Dr. Jones to speak out against the billion-dollar cancer industry…

Statistics at a Glance: The Burden of Cancer in the United States

  • In 2016, an estimated 1,685,210 new cases of cancer will be diagnosed in the United States and 595,690 people will die from the disease.
  • The most common cancers in 2016 are projected to be breast cancer, lung and bronchus cancer, prostate cancer, colon and rectum cancer, bladder cancer, melanoma of the skin, non-Hodgkin lymphoma, thyroid cancer, kidney and renal pelvis cancer, leukemia, endometrial cancer, and pancreatic cancer.
  • The number of new cases of cancer (cancer incidence) is 454.8 per 100,000 men and women per year (based on 2008-2012 cases).
  • The number of cancer deaths (cancer mortality) is 171.2 per 100,000 men and women per year (based on 2008-2012 deaths).
  • Cancer mortality is higher among men than women (207.9 per 100,000 men and 145.4 per 100,000 women). It is highest in African American men (261.5 per 100,000) and lowest in Asian/Pacific Islander women (91.2 per 100,000). (Based on 2008-2012 deaths.)
  • The number of people living beyond a cancer diagnosis reached nearly 14.5 million in 2014 and is expected to rise to almost 19 million by 2024.
  • Approximately 39.6 percent of men and women will be diagnosed with cancer at some point during their lifetimes (based on 2010-2012 data).
  • In 2014, an estimated 15,780 children and adolescents ages 0 to 19 were diagnosed with cancer and 1,960 died of the disease.
  • National expenditures for cancer care in the United States totaled nearly $125 billion in 2010 and could reach $156 billion in 2020.

Source: National Cancer Institute

Sadly, recent stats say that around 1 in 2 men and 1 in 3 women will develop cancer in their lifetimes. This truth is even tougher to swallow when you realize the way we “treat” the disease is not only ineffective but makes the symptoms of the disease worse.

In fact, according to Berkeley doctor Hardin B Jones, a former professor of medical physics and physiology at the University of California, Berkeley, CHEMO DOESN’T WORK. In fact, he says its a sham.

In his studies over the last 25 years he’s come to the conclusion that chemotherapy does more harm than good. And this realization has prompted Dr. Jones to speak out against the billion-dollar cancer industry:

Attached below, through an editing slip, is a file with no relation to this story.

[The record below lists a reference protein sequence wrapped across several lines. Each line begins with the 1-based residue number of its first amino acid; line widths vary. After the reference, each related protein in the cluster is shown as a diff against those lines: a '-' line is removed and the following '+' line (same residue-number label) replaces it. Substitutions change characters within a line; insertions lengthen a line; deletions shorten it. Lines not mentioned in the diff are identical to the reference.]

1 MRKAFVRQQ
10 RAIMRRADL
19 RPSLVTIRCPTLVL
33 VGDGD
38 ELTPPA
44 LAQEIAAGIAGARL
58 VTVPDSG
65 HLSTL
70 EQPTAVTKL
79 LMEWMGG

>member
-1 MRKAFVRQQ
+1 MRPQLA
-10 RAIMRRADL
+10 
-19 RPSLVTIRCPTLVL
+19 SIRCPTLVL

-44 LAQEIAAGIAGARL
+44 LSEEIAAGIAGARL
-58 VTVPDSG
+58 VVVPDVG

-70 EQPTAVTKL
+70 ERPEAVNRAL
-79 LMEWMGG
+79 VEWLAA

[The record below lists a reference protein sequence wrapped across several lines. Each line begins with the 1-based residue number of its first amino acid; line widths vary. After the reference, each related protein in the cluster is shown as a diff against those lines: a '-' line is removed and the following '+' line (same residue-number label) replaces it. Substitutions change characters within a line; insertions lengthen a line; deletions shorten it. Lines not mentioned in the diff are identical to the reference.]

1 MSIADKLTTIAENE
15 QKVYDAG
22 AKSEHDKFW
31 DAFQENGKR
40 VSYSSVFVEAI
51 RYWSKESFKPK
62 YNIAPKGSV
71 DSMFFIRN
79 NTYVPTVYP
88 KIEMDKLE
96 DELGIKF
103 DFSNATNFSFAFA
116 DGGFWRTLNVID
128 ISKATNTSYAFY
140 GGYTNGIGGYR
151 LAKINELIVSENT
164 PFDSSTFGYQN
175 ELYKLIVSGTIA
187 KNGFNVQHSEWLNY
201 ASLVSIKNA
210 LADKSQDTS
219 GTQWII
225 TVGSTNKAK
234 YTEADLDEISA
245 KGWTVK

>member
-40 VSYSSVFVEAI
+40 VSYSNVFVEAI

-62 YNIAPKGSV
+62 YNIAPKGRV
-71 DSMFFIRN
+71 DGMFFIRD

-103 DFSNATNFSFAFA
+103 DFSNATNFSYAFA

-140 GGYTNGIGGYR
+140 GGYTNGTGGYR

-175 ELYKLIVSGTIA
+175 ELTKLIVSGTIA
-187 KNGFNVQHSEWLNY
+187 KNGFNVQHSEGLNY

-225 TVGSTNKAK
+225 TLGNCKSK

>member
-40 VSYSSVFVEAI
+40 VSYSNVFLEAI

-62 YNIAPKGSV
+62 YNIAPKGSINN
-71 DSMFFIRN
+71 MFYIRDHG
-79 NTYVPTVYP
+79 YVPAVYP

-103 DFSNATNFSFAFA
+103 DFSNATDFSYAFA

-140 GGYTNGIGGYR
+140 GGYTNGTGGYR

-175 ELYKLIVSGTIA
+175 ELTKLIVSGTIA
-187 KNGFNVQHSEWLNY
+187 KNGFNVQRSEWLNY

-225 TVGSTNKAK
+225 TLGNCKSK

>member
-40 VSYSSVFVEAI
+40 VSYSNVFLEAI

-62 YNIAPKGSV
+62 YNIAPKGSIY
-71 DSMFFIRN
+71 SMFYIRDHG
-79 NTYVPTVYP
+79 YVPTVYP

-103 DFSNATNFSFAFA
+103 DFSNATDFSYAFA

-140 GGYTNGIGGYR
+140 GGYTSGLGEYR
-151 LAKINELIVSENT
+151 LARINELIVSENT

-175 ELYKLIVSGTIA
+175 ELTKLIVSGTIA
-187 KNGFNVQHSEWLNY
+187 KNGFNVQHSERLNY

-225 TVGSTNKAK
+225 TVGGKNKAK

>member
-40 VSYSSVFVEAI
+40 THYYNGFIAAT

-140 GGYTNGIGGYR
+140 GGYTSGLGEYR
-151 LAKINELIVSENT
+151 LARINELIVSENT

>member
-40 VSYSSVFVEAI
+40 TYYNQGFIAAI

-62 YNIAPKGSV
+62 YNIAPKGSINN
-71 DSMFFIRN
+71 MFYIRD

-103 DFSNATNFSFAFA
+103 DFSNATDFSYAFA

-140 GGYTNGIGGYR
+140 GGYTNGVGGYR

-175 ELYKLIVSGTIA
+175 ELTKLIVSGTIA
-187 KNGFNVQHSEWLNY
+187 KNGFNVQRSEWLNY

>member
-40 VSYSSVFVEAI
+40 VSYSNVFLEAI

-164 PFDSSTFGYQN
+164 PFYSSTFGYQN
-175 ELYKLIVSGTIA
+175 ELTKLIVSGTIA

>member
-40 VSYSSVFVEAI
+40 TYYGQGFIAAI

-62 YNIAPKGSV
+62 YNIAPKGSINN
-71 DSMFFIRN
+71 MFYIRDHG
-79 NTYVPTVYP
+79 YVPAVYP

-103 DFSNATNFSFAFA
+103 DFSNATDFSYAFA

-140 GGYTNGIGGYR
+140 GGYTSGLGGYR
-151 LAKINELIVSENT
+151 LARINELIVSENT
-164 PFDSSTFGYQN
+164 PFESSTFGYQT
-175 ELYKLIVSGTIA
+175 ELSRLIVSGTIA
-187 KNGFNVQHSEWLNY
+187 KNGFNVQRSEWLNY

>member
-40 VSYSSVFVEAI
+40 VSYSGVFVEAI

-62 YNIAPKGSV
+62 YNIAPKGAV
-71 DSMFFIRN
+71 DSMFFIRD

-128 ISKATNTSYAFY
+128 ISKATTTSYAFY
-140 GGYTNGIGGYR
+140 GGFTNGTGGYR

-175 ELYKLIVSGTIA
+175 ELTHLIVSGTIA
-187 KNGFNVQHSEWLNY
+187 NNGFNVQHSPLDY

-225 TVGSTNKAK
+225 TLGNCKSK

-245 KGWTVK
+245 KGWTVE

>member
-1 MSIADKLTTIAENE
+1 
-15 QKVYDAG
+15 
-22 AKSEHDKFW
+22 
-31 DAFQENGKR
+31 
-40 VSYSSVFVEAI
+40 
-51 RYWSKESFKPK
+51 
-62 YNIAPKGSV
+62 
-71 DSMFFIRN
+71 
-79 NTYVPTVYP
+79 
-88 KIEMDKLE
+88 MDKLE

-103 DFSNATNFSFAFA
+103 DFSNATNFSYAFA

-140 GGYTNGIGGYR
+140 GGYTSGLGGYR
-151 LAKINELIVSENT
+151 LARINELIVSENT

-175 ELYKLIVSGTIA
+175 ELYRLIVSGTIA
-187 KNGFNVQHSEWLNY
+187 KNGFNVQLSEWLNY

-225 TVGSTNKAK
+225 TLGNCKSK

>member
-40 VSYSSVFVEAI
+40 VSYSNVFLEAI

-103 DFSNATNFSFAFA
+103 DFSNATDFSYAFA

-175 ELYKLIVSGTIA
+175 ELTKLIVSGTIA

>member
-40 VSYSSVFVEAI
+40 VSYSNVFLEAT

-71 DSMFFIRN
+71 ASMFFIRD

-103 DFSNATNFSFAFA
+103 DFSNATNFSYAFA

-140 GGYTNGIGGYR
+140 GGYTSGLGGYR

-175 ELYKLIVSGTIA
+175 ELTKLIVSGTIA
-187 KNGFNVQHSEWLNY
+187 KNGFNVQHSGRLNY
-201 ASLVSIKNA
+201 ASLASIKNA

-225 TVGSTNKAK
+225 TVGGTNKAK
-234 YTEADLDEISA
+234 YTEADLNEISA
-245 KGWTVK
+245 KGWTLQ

“People who refused chemotherapy treatment live on average 12 and a half years longer than people who are undergoing chemotherapy.”

People who accepted chemotherapy die within three years of diagnosis, a large number dies immediately after a few weeks.”

His study was published in the New York Academy of Science.

According to Dr.Jones, doctors only prescribe chemotherapy because they make money from it. And the accusation doesn’t seem unreasonable –  an average cancer treatment costs between $300,000 – $1,000,000.

He goes on to say, “Patients with breast cancer who reject conventional therapy live four times longer than those who follow the system. So this is something that you will not hear in the mass media, which will continue to carry the myth that the best chemotherapy drug in the fight against cancer!”

Even though we spend more on healthcare than any other high-income nation in the world, at $8,713 per capita, our life expectancy is only 78.8 years.

This may have to do with the fact that the mainstream media and the allopathic healthcare system (the mainstream medical use of pharmacologically active agents or physical interventions to treat or suppress symptoms or pathophysiologic processes of diseases or conditions) don’t teach people about the importance of PREVENTATIVE medicine.

Eating a healthy diet, exercise, removing stress, and enjoying our lives and others – all habits which give joy – have all been proven to improve health, longevity, and happiness. They are all part of the cure.

Not to mention all the other powerful natural medicines, like cannabis oil, that we can use.

Since there is no money in a healthy population, we will continue to see disease thrive- all the while being fed by fast food and drugs on a continuous loop. But, we can jump off that ride, educate ourselves and our loved ones, and live healthy lives.




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